Now I’ll Tell You *Why* An Italian Died

This National Review piece previously cited by No-Treason’s own John Sabotta sure is interesting. A portion of this ramble-fest tells of Fabrizio Quattrocchi, an Italian hostage kidnapped and murdered in Iraq.

As the gunman’s pistol was pointing at him the hostage “tried to take off his hood and shouted: ‘now I’ll show you how an Italian dies,'” he said.

But there’s more to this heroic tragedy than Leeden is telling us. I’ll clue you in:

The four Italian security guards kidnapped in Iraq had their personal protection weapons confiscated by American soldiers just hours before they were seized by suspected rebels, colleagues have revealed.

Breaking his silence about the incident, Mr Simeoni said the Americans claimed that the Italians had flouted gun permit rules. The soldiers issued a receipt so that the arms could be collected at a later date.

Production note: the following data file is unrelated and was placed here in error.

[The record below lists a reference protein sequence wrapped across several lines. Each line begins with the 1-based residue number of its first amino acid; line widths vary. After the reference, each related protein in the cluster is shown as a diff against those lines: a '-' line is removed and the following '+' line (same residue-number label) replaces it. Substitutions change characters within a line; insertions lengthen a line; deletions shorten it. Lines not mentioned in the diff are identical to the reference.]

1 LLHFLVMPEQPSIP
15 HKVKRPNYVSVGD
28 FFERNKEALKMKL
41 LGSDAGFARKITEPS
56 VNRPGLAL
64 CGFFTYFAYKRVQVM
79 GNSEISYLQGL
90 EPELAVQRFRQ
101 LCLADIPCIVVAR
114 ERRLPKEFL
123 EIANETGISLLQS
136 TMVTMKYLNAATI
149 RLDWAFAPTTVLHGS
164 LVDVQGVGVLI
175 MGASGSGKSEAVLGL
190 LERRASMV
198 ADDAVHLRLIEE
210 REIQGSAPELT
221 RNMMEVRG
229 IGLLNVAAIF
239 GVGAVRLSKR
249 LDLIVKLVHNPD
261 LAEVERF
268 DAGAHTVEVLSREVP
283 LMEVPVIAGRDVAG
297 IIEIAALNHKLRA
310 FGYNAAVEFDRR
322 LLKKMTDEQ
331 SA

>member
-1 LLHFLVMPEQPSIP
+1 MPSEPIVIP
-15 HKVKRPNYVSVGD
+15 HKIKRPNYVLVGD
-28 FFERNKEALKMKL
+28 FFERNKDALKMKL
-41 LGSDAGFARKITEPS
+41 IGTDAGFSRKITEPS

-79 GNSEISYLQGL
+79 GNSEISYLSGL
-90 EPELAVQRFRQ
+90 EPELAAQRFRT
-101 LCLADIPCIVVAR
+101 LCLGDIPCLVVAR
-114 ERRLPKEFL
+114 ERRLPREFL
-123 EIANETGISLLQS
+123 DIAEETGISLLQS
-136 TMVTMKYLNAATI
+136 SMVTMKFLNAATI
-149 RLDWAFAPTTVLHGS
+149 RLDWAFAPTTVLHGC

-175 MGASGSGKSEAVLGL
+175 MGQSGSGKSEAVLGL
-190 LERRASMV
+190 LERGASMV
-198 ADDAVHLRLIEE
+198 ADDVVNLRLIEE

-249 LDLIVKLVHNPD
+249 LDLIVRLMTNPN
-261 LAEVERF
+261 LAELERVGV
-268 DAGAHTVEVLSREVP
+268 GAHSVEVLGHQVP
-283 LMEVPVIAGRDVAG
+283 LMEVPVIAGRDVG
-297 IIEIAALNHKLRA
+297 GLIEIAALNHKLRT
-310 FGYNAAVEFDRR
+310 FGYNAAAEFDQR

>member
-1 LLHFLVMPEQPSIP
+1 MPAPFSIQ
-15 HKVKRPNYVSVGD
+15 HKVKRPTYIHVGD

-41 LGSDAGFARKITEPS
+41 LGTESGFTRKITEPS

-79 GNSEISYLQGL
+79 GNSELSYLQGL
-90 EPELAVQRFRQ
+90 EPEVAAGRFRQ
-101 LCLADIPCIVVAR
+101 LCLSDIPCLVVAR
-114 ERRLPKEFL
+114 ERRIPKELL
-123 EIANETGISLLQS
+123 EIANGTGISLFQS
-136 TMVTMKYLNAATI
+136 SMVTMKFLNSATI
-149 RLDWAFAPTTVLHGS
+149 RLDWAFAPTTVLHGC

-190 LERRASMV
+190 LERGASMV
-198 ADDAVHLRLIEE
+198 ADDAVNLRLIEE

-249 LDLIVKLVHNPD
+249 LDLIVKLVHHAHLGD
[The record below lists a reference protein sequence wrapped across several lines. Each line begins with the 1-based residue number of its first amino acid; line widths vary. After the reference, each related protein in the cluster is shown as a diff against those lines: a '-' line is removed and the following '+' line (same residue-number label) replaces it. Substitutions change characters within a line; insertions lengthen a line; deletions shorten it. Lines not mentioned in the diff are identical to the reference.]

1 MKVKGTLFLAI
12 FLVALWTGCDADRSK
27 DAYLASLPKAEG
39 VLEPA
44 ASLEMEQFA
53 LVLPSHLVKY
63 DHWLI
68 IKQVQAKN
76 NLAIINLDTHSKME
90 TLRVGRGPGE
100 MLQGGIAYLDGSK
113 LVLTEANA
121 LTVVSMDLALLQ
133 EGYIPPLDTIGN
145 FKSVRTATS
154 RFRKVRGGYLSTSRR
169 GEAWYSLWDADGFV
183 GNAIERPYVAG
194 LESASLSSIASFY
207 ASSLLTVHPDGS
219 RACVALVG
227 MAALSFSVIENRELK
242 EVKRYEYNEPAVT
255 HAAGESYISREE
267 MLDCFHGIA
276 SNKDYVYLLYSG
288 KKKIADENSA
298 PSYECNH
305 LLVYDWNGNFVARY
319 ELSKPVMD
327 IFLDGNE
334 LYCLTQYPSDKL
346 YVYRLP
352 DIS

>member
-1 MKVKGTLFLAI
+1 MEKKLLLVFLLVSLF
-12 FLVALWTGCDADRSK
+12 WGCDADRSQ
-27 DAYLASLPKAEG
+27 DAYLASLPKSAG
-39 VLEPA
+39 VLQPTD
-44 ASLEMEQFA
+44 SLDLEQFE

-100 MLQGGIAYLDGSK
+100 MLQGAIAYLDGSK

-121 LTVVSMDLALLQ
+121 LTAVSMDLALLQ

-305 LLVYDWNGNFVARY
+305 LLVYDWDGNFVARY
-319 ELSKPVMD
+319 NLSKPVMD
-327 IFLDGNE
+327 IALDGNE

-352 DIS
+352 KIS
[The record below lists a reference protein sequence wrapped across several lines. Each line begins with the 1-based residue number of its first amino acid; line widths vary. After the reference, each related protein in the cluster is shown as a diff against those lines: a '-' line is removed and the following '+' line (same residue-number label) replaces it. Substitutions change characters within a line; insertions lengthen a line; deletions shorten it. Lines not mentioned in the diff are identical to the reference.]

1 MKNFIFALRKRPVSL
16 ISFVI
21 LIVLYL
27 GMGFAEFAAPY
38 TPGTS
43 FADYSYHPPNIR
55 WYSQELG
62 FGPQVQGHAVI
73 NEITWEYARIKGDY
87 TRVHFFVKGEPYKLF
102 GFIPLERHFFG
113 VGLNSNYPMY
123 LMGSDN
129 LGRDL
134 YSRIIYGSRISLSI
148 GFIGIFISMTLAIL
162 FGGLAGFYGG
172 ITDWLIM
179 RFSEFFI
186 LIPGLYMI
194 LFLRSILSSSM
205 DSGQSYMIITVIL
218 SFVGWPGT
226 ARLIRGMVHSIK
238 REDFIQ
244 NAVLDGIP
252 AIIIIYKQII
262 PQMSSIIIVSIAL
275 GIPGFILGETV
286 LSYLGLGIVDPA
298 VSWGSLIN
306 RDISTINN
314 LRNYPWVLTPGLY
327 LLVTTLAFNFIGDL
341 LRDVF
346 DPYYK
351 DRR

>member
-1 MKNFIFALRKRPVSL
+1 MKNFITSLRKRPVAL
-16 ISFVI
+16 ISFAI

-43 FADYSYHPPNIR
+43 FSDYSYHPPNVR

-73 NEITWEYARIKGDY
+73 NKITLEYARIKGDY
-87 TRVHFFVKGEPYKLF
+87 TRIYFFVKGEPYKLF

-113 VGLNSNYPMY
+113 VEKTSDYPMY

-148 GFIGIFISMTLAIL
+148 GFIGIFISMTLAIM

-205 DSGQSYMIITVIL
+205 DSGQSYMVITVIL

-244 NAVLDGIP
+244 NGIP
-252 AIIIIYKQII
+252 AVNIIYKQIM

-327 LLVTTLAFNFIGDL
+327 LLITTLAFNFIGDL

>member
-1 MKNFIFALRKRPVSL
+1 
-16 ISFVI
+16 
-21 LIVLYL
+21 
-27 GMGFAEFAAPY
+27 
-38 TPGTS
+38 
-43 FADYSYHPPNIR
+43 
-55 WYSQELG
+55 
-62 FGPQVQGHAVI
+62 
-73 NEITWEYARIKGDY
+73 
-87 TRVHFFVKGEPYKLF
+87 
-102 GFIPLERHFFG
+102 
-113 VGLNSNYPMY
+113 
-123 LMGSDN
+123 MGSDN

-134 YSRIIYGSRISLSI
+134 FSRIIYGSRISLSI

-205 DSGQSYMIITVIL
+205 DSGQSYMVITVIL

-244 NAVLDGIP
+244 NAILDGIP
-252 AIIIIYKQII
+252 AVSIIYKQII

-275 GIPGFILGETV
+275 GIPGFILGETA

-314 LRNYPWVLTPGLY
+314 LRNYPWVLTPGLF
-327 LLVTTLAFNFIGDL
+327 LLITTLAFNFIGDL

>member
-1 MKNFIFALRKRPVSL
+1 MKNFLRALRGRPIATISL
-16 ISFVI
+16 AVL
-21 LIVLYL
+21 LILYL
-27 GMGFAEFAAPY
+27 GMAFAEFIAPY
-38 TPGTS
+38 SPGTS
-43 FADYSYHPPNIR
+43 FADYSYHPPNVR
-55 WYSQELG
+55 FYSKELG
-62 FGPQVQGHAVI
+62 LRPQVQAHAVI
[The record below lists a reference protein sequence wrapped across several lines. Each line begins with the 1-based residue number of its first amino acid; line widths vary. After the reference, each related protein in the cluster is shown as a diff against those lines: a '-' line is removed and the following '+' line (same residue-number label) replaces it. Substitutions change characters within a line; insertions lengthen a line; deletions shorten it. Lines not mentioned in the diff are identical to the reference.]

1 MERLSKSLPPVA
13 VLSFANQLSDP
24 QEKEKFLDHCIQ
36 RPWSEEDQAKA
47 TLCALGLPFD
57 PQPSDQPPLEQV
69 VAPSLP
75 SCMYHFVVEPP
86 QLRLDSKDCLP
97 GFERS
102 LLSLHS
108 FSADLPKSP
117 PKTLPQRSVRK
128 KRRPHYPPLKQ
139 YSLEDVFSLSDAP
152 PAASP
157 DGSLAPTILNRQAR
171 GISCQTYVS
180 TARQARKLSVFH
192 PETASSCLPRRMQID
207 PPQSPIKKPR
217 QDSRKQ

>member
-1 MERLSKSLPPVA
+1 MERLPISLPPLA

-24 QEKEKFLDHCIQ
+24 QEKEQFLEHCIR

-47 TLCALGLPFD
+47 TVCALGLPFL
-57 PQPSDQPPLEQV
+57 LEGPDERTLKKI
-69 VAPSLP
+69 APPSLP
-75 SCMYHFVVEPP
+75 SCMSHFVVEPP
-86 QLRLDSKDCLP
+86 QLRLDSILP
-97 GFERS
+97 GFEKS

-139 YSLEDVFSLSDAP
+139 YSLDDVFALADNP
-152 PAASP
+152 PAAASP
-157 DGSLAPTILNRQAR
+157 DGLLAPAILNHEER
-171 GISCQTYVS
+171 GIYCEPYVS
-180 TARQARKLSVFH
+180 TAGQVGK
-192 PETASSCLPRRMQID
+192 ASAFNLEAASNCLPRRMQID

The men, who had been on their way back to Italy, were forced to return to their hotel and search for substitute weapons. They managed to find just a single machine pistol and two handguns, which friends fear left them vulnerable to their attackers.

One of the hostages, Fabrizio Quattrocchi, was executed by the kidnappers, an Iraqi Islamist group, two days after the men were captured, on April 12.

You get that? The wonderful American liberators of Iraq forcibly disarmed Mr. Quattrocchi and his companions, leaving them defenseless when they were confornted by local guerillas. While it’s possible that Quattrocchi would have still been kidnapped and killed, I seriously doubt that that man would have gone down without a serious fight, had he had the means to do so. The US military is culpable here for stealing Quattrocchi’s guns, leaving him with a “receipt” and a few scrounged guns with which to fight off the Jihadists. A fucking receipt, probably filled out in carbon-copy triplicate, signed and dated and delivered with a daddy-knows-best-now-go-away-Citizen sneer that every armed government drone seems born with.

Isn’t it strange how National Review’s Micheal Leeden utterly fails to take notice of this?